“Each year, shareholders of the world’s largest corporations have an opportunity to be heard on critical social and environmental issues,” said Adam Kanzer, Director of Shareholder Advocacy at Domini Social Investments. “According to the Interfaith Center on Corporate Responsibility, this year socially concerned investors are sponsoring 132 social-issue resolutions at 96 companies. By voting to support shareholder proposals on social and environmental issues, we are helping to make corporations more accountable to their stockholders, their employees, their communities and the environment. By publicly disclosing our votes, we are making ourselves more accountable to our shareholders.”

In addition to publicly disclosing its voting guidelines and how it voted its shares, Domini also files shareholder resolutions each year on important social and environmental issues. This year, Domini filed sixteen resolutions on a range of issues, including diversity, environmental reporting and sweatshops. Examples include a resolution filed with Nordstrom, Inc. (Ticker: JWN) on contract-supplier standards and a resolution filed with Emerson Electric (Ticker: EMR) asking the company to amend its non-discrimination policy to include sexual orientation. Serving in a leadership capacity with other concerned investors, Domini has also been involved in extensive dialogues with Walt Disney Co.(Ticker: DIS) and McDonald’s (Ticker: MCD) regarding those companies’ global labor standards, and with Merrill Lynch (Ticker: MER) on environmental issues.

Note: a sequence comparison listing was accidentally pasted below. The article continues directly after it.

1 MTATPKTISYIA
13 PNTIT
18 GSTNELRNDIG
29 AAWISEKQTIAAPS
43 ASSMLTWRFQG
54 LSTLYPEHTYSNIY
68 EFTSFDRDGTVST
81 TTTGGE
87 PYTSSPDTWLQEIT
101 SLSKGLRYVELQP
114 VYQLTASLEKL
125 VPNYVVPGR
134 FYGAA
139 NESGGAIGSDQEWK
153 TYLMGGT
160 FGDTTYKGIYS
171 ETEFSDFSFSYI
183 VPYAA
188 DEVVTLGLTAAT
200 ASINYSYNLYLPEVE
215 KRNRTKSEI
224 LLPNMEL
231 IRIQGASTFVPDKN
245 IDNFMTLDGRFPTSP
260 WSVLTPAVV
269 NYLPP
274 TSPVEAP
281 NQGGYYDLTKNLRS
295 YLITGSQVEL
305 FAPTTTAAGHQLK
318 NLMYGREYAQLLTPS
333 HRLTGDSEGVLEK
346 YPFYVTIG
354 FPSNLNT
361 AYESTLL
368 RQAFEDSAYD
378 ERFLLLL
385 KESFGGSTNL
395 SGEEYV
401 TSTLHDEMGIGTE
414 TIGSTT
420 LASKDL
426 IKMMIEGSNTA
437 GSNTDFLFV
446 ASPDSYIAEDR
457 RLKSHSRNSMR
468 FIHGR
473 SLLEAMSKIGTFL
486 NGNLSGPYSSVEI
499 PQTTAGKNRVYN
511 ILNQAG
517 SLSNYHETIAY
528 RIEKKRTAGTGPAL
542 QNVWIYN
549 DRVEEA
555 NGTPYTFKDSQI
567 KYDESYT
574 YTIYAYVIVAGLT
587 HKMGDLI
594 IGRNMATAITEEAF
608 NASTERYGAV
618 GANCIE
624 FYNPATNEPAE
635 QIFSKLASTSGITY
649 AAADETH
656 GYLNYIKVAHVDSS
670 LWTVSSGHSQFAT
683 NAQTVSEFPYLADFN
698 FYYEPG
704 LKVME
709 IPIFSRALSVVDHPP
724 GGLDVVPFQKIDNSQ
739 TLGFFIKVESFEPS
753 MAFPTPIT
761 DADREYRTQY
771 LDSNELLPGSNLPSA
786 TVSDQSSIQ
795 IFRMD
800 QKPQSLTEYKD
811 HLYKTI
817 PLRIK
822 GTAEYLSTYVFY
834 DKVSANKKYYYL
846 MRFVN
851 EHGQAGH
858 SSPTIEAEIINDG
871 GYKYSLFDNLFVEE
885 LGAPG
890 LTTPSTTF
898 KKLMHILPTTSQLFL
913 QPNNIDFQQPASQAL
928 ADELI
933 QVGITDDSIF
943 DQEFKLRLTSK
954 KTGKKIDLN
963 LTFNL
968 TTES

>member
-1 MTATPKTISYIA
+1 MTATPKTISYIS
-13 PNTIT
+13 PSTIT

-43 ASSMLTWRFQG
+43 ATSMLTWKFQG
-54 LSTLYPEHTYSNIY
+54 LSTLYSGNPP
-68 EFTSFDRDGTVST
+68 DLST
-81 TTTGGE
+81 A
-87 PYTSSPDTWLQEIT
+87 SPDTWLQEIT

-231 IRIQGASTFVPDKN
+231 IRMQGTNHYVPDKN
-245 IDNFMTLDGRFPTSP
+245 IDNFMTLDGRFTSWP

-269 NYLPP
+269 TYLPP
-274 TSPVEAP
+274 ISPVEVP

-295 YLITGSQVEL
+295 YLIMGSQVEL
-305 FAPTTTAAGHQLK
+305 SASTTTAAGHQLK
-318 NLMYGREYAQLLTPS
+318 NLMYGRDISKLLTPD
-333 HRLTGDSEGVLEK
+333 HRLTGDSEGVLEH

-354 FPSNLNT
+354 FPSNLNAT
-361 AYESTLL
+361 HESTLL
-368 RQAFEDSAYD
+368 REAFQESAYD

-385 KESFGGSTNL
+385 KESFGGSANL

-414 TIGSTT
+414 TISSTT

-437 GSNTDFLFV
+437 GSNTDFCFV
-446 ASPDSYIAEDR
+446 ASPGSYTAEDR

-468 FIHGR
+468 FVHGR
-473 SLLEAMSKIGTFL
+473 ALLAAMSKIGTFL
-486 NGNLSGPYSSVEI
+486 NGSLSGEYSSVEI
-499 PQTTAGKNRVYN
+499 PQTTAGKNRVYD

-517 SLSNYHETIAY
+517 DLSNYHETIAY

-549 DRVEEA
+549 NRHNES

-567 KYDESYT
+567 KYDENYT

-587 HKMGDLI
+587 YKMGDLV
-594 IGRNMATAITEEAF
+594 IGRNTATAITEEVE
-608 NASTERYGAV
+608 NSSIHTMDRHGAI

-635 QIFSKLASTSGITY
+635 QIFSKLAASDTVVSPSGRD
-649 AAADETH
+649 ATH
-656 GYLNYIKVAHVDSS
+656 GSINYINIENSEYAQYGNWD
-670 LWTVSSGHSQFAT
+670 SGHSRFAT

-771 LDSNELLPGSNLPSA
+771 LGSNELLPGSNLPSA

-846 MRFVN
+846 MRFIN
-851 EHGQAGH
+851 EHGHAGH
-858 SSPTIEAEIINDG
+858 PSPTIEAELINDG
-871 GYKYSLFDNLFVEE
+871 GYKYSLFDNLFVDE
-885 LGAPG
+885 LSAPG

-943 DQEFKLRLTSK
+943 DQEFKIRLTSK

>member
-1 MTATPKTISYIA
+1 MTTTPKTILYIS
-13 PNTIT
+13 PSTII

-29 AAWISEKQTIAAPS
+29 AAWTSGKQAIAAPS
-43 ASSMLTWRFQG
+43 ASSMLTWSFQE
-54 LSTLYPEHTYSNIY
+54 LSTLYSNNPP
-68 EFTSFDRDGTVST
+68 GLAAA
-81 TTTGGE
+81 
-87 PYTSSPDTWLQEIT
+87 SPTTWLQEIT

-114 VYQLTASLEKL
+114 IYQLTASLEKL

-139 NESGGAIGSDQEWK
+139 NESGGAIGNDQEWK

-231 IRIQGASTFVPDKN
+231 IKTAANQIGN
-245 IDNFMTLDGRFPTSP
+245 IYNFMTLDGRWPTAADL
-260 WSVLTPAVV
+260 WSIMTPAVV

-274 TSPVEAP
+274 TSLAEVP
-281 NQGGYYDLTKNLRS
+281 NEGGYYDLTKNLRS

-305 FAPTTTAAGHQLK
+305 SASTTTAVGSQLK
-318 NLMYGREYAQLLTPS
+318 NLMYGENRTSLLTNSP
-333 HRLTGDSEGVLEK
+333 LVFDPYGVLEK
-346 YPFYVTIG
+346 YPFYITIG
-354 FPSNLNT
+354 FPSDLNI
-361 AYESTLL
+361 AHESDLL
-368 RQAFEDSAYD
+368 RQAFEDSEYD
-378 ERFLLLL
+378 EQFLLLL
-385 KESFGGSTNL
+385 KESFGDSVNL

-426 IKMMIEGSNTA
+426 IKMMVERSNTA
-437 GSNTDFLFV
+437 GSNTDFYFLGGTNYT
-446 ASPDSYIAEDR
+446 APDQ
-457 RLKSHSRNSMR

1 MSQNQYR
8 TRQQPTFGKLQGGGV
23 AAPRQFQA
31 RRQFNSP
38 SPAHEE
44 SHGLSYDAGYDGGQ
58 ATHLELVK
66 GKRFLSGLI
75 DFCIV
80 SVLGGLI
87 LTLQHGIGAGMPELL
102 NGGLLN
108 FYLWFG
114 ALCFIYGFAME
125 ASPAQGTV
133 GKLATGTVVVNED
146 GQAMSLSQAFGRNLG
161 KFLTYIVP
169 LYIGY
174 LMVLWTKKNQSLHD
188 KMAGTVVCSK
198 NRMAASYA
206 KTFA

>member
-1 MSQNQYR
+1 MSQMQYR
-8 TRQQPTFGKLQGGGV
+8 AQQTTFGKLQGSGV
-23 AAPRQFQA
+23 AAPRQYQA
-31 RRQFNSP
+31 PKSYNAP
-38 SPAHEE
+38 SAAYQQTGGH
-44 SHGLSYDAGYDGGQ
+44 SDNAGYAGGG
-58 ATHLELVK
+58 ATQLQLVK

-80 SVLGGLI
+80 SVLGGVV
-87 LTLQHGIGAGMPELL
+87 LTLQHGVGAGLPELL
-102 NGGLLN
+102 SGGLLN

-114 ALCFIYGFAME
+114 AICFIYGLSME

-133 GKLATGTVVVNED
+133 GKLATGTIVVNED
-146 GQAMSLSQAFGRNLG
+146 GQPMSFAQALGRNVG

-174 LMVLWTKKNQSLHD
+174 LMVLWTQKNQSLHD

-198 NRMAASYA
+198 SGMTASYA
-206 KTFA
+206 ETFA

Domini Social Investments manages more than $1.6 billion dollars in assets for individual and institutional investors seeking to incorporate social and environmental criteria into their investment decisions. The firm's flagship product, the Domini Social Equity Fund, is a socially screened no-load index fund. The firm also offers the Domini Social Bond Fund (Ticker; DSBFX) and an FDIC-insuredMoney Market Account through its partnership with ShoreBank, each of which invest a portion of fund assets in community economic development.

Investors seeking additional information on the Fund, or a free copy of the firm's Proxy Voting Guidelines and Social Screening Criteria, may call (800) 762-6814, or visit www.domini.com. The 47-page booklet was jointly developed with Kinder, Lydenberg, Domini & Co., Inc. (KLD) of Boston, Massachusetts, Domini Social Investments’ social research provider, with assistance from the Interfaith Center on Corporate Responsibility. The booklet is distributed free of charge every year by Domini as a public service, and is posted on the firm’s website.

*Source: The Washington Post, April 8, 2001, Page H01, “Prodding for Disclosure of Funds’ Proxy Votes: Most Portfolio Managers Don’t Reveal Policies or Results, but the SEC is taking a Closer Look.” The use of this quote does not warrant or imply any endorsement by the SEC of Domini Social Investments LLC, DSIL Investment Services LLC, the Domini Funds, or the positions stated in this press release.